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FDA Warns Common Soda Ingredient Is Toxic to Your Thyroid

The agency proposed a ban to eliminate the ingredient from beverages altogether.

It's generally understood that drinking soda every day isn't great for our health. These beverages pack loads of extra sugar, and according to the University of California, Los Angeles (UCLA) Health, they're linked to several different conditions like obesity, poor blood sugar control, and diabetes. But beyond sugar content, sodas have another ingredient that can be dangerous to your thyroid, prompting the U.S. Food and Drug Administration (FDA) to issue a new warning—and even propose a ban. Read on to find out what the agency wants to eliminate.

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The agency said the ingredient "is no longer considered safe."

A young woman shopping for soda in a grocery store

In a Nov. 2 statement, James Jones, the FDA's deputy commissioner for human foods, announced that the agency proposed revoking the regulation that authorized the use of brominated vegetable oil (BVO). According to the agency, using the ingredient in food "is no longer considered safe after the results of studies conducted in collaboration with the National Institutes of Health (NIH) found the potential for adverse health effects in humans."

Currently, the FDA permits the use of BVO, a vegetable oil modified with bromine, in "small amounts" to keep ingredients in citrus-flavored drinks from separating and floating to the top of the beverage. It began regulating BVO in 1970 when it determined the ingredient wasn't "Generally Recognized as Safe" (GRAS).

According to the Environmental Working Group (EWG), BVO is already banned from drinks in Europe and Japan—and the FDA acknowledged that California recently took steps to ban four food additives, including BVO.

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Research points to several negative health effects.

older man can't remember what he was going to say or do
mapo_japan / Shutterstock

After previous research raised concerns about "potential toxicities" from BVO, the NIH conducted new studies in rodents and found that it was potentially toxic to the thyroid. According to Cleveland Clinic, this gland's primary job is to control your metabolism, also producing and releasing certain hormones.

But beyond posing a threat to your thyroid, "BVO has been linked to numerous health hazards, including harm to the nervous system," an EWG press release reads. "It can also build up in the body, and research has shown a connection between drinking large amounts of BVO-containing sodas over a long period of time and problems such as headaches, irritation of the skin and mucous membranes, fatigue and loss of muscle coordination and memory."

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Several beverage manufacturers already replaced BVO, but not all.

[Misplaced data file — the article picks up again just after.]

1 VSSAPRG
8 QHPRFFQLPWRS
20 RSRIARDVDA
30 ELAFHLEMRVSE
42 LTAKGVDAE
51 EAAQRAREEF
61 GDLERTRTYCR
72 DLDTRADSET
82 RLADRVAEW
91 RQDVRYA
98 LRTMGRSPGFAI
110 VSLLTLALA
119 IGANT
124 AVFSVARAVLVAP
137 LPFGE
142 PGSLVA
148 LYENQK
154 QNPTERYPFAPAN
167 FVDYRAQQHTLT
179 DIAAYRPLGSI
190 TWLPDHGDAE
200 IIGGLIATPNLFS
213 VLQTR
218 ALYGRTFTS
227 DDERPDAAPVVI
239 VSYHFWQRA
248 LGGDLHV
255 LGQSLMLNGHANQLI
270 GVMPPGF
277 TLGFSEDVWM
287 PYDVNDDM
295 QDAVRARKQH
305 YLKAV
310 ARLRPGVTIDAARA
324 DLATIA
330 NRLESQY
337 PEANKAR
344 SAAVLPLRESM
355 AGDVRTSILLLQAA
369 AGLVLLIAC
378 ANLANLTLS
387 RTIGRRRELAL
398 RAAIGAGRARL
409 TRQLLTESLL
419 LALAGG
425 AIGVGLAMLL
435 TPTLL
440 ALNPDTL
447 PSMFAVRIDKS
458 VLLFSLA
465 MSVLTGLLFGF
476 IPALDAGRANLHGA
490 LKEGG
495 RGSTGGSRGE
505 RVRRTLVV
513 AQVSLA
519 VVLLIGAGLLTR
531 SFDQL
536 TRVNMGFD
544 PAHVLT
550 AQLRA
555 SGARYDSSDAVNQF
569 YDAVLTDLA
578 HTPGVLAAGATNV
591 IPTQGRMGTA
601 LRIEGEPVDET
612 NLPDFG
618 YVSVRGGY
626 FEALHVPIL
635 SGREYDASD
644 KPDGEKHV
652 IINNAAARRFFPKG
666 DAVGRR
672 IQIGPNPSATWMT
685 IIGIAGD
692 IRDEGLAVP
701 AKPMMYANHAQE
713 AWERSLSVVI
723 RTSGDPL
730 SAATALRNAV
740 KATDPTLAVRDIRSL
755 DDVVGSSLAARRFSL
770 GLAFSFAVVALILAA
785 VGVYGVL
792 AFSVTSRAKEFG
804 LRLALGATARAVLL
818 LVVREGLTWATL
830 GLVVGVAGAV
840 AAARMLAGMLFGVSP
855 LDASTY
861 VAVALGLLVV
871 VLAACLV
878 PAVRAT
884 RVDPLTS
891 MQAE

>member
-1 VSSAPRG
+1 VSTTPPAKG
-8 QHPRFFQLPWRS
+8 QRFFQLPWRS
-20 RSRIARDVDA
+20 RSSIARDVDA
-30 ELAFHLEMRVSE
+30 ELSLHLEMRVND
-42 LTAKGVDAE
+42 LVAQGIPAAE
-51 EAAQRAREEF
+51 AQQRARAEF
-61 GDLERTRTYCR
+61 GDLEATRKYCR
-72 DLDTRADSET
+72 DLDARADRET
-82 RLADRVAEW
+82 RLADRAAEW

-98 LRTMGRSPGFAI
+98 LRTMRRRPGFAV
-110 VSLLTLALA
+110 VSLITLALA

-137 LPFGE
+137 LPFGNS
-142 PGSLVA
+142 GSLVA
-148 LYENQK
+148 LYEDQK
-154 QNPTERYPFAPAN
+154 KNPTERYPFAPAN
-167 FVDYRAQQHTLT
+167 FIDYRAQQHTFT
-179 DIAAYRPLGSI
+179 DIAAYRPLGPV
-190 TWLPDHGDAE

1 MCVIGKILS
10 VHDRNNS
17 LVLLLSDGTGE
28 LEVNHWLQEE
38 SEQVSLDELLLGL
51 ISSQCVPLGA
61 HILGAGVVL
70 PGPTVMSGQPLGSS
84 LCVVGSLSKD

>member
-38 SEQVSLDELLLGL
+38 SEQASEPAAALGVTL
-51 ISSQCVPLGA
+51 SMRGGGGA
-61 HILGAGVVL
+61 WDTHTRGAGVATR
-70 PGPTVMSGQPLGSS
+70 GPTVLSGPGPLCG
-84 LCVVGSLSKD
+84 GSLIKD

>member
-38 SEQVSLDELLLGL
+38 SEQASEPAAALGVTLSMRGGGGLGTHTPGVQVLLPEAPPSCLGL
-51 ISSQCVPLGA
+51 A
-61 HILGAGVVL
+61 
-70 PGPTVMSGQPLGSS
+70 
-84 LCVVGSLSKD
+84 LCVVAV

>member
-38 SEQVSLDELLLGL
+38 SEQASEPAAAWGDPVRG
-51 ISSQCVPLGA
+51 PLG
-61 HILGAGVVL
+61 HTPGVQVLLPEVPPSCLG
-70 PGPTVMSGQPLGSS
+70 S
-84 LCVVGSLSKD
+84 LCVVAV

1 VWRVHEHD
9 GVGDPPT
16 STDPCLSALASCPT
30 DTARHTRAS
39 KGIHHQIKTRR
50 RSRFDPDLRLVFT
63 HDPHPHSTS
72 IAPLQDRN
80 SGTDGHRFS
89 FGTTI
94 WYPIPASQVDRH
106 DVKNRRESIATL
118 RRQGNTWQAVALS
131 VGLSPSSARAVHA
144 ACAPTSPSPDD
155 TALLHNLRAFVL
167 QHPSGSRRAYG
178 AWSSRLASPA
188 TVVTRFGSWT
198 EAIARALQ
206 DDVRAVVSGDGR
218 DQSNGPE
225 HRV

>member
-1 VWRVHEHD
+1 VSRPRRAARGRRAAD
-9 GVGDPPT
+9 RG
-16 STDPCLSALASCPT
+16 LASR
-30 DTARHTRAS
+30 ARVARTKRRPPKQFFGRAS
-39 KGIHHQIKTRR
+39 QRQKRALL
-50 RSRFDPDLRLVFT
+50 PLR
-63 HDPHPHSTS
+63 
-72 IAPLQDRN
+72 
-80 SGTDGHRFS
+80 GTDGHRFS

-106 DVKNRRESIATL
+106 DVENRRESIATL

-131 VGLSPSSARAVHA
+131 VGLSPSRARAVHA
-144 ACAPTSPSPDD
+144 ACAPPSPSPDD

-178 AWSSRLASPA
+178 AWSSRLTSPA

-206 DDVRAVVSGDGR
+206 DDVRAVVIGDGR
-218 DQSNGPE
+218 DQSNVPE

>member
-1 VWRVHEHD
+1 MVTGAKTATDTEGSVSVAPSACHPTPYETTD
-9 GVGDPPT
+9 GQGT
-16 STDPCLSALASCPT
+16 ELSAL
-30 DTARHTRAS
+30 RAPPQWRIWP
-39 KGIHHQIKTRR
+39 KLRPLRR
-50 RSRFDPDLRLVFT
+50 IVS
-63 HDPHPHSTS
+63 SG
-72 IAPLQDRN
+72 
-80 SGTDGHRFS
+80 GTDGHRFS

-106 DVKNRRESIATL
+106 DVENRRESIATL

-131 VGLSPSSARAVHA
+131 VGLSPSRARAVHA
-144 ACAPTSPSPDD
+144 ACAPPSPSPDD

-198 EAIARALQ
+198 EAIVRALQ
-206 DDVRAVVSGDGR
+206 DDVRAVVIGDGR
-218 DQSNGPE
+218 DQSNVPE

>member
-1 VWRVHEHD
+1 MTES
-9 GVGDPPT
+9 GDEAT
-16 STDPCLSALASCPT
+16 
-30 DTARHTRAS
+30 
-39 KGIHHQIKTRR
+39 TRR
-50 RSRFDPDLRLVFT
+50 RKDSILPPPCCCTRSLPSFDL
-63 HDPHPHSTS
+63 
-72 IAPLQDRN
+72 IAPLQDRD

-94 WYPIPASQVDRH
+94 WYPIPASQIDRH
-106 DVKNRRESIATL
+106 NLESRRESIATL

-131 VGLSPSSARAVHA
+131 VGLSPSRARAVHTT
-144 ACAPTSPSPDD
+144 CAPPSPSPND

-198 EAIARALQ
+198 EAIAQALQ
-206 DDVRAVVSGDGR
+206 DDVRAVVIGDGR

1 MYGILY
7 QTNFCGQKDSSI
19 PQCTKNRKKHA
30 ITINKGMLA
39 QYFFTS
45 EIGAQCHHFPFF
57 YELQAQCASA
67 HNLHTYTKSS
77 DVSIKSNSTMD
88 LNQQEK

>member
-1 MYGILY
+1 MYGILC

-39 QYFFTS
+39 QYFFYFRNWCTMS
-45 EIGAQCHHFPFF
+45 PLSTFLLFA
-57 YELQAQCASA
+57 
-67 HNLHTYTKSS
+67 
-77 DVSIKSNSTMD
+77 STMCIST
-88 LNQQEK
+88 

diet sun drop soda on shelf
Tony Prato / Shutterstock

The FDA notes that many beverage makers have "reformulated their products to replace BVO" and that "few beverages" still contain it. In the past, the ingredient was found in several drinks, including PepsiCo and Coca-Cola products, the Food Network reported.

PepsiCo did away with the additive in 2013, with Coca-Cola following suit in 2014. According to the EWG, brands faced pressure after a 2012 petition highlighted the danger of BVO—and garnered over 200,000 signatures.

However, BVO is still found in at least 90 beverage varieties, per the EWG, including Stewart's Orange and Cream Flavored Soda, Sun Drop, Great Value Fruit Punch, and several other store-brand soda and fruit-flavored products. Complicating matters, with inflation continuing to plague American consumers, many are turning to these generic and off-brand products, which are typically more affordable.

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An official ban has yet to be established.

u.s. fda sign
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Currently, the FDA has only proposed the ban, and a final decision won't be made until after Jan. 17, 2024, when comments are received and a review process occurs, CNN reported.

"The proposed action is an example of how the agency monitors emerging evidence and, as needed, conducts scientific research to investigate safety related questions, and takes regulatory action when the science does not support the continued safe use of additives in foods," Jones' statement reads.

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Best Life offers the most up-to-date information from top experts, new research, and health agencies, but our content is not meant to be a substitute for professional guidance. When it comes to the medication you're taking or any other health questions you have, always consult your healthcare provider directly.

Abby Reinhard
Abby Reinhard is a Senior Editor at Best Life, covering daily news and keeping readers up to date on the latest style advice, travel destinations, and Hollywood happenings. Read more
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